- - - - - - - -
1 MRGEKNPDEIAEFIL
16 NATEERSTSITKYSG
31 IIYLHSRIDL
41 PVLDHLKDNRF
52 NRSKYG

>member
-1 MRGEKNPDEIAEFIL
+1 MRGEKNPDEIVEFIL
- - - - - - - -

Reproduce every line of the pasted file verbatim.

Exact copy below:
1 MRGEKNPDEIAEFIL
16 NATEERSTSITKYSG
31 IIYLHSRIDL
41 PVLDHLKDNRF
52 NRSKYG

>member
-1 MRGEKNPDEIAEFIL
+1 MRGEKNPDEIVEFIL